The Parade

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Photo: Mihai Surdu on Unsplash

 

It was partially because they needed to find something to focus on, and the months ahead stretched barren of anything worthy of looking forward to; and partially because they believed they had some yet-to-be-discovered organizational talents and this could be a good way to shine a little spotlight on them; and partially because they knew it was the last thing Mayor Perry would expect. The latter reason alone was worth the effort. Especially when it would be something he won’t be able to admit he was against and may even end up having to endorse.

So they planned a parade.

They enlisted friends’ cars for floats and roped in small sponsorships by neighborhood stores and minor celebrities. They tempted bands and cheerleaders from local middle-schools with free exposure and offered same for the martial arts students from George’s Judo (which, not to be outdone, was followed by the dancers from Teens’ Tap and Ballroom Ballerinas). They raised money (and attention) by holding bake-sales on stoops and organizing a popup donate-your-merchandise shop on the sidewalk in front of the library. They printed flyers and pinned them to bulletin boards then convinced store owners to tape some into their display windows, by telling them every one else already had.

Peer pressure worked.

Most people didn’t ask too many questions about why a “Celebrate Ourselves” parade was necessary, where it had been born or by whom or to what end. The general theme seemed good enough, and it probably didn’t feel right to be against celebrating who one was and what they belonged to and were included in.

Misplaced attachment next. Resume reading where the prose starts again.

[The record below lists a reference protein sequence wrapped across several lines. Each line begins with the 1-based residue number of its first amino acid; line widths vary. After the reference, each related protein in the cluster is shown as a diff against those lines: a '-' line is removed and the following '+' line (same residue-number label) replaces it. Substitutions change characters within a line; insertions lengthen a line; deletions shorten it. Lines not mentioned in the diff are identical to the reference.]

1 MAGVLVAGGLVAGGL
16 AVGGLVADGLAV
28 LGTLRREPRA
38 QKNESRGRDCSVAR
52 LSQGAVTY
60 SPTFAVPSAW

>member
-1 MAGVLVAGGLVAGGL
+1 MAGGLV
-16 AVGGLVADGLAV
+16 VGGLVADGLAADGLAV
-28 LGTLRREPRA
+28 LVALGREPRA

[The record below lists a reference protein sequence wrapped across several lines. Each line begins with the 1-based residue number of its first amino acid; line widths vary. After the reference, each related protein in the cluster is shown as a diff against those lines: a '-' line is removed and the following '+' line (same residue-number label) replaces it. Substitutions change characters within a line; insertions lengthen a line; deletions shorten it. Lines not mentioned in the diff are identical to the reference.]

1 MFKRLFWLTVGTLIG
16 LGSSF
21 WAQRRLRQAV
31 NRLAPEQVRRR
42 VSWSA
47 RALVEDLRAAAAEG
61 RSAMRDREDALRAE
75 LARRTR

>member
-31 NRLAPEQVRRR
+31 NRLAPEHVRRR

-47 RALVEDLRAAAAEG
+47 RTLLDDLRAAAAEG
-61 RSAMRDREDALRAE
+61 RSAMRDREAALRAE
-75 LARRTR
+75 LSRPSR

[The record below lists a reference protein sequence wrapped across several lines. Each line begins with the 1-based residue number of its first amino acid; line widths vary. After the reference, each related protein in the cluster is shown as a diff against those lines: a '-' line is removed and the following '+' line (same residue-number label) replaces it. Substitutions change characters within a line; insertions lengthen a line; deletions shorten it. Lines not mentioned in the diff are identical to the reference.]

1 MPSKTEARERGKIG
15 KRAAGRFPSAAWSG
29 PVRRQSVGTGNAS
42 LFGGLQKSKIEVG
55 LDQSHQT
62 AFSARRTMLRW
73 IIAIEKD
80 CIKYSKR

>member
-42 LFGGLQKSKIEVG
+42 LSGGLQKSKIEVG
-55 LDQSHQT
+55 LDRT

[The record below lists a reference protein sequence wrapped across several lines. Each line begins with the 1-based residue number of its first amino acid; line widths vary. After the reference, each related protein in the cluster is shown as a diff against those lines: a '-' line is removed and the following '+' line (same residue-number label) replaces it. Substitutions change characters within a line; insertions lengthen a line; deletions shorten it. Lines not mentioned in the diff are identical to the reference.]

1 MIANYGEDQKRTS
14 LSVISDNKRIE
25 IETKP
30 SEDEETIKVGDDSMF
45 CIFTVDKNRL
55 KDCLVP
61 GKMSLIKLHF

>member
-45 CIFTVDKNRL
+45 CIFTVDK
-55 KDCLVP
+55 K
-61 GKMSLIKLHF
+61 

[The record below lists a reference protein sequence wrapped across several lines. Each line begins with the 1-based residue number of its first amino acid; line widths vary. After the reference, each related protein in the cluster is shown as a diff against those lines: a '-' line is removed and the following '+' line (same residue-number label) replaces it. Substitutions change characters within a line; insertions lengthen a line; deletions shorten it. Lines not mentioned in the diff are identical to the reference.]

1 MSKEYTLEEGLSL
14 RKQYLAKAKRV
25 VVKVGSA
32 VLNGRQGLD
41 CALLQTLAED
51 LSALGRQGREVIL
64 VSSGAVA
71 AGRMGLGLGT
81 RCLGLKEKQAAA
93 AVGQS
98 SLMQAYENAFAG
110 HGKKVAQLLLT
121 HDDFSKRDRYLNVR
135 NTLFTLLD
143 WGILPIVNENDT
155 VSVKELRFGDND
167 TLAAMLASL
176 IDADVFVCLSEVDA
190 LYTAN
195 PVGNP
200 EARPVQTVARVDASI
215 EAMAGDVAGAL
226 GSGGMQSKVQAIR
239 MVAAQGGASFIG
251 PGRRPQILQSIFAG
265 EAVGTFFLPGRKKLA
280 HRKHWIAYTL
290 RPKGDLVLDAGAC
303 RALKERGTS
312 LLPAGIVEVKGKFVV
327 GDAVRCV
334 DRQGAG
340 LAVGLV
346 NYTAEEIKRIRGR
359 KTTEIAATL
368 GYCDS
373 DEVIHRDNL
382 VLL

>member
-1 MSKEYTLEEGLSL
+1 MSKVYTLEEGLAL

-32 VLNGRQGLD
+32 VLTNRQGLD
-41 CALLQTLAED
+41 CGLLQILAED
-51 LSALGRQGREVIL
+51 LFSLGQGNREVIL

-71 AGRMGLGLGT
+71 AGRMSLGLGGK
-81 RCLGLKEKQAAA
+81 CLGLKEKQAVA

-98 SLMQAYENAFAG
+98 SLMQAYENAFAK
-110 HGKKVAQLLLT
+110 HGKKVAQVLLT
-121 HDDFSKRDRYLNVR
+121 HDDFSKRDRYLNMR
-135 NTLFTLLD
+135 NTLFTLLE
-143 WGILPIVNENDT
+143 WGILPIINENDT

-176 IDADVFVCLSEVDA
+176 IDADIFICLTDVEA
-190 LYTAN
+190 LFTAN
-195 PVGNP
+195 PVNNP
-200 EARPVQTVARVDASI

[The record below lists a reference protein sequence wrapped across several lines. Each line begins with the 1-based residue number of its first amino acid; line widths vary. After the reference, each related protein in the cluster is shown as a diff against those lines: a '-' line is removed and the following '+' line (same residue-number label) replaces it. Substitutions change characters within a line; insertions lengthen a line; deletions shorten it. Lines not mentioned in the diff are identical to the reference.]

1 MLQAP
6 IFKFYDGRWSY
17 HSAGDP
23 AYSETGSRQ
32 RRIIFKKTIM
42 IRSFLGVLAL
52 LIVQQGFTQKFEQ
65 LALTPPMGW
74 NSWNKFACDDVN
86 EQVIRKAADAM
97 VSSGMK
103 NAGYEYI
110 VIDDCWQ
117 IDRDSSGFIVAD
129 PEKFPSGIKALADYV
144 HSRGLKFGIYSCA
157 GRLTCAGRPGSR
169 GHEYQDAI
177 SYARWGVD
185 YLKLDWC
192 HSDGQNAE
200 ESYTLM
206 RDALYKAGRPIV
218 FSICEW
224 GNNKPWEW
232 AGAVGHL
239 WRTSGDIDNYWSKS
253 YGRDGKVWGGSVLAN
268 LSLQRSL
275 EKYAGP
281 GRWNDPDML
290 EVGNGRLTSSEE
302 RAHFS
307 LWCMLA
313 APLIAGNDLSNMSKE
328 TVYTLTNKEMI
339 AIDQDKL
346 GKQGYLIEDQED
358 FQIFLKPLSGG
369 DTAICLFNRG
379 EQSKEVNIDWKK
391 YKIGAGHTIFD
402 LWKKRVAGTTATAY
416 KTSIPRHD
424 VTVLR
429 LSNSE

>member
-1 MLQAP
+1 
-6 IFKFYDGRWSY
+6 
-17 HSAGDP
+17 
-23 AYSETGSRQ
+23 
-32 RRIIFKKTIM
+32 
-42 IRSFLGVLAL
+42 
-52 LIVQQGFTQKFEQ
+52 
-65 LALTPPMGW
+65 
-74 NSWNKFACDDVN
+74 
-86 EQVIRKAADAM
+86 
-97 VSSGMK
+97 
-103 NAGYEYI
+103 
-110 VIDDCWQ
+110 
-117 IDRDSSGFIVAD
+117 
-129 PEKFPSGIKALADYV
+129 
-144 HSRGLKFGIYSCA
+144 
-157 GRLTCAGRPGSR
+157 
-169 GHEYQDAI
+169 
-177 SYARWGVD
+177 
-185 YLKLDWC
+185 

They ordered “CO” shirts, stickers, and visors in neon-green, complete with an abstract sketch of a float-turned-banner-turned-thumbs-up to ‘carry’ the letters as the parade’s logo. They uploaded photos of themselves handing shirts to firefighters, visors to grinning grandmothers in the park, and an assortment of the stuff to slightly bewildered parents at the playground. The stickers were a hit with the kids.

They videoed themselves delivering a shirt to the mayor’s office, then sent the video to the local news, who shared it under the title: “The Mayor Celebrates ‘Celebrating Ourselves.'” Social media amplified it.

By the following morning the mayor was accosted by a reporter on his way out of the gym. The insistent young woman shoved a microphone in Mayor Perry’s face and asked whether he’d been asked to be the Grand Marshal.

“Not yet,” he mumbled.

An hour later they were in his office, neon-green shirts on, tailed by the reporter they’d tipped ahead of time for an “exclusive follow-up scoop.”

Soon enough a statement was issued and the news headlined: “Mayor Perry to Lead CO Parade.”

Sponsorships streamed on: The gym the Mayor belonged to. The bank. The local hospital. The Aerobatics Club.

Requests came in for satellite parades in nearby towns.

The national news picked the story. Talking heads nodded and argued the pros and cons.

Mayor Perry marched, neon-green shirt and forced smile on.

 

By the following year they ran for office, with the CO logo strategically in the background.

Celebrating themselves was fun.

 

 

 

For Linda Hill’s SoCS and JusJoJun writing prompt

 

 

His Complex

N.juncifolius CarlosClusius250 1576

N. juncifolius, Carolus Clusius Rariorum stirpium 1576

 

He has a bit of complex,

Or lots more than

A bit.

A tremendous,

Big

Complex.

One that logic

He won’t allow

Beat.

Some believe

It’s destructively

Unique,

But in truth

It is just

Textbook

Case

Of the morbidly

Unfit.

 

 

 

For Sammi’s Weekend Writing Challenge: Complex in 41 words

 

 

In The Years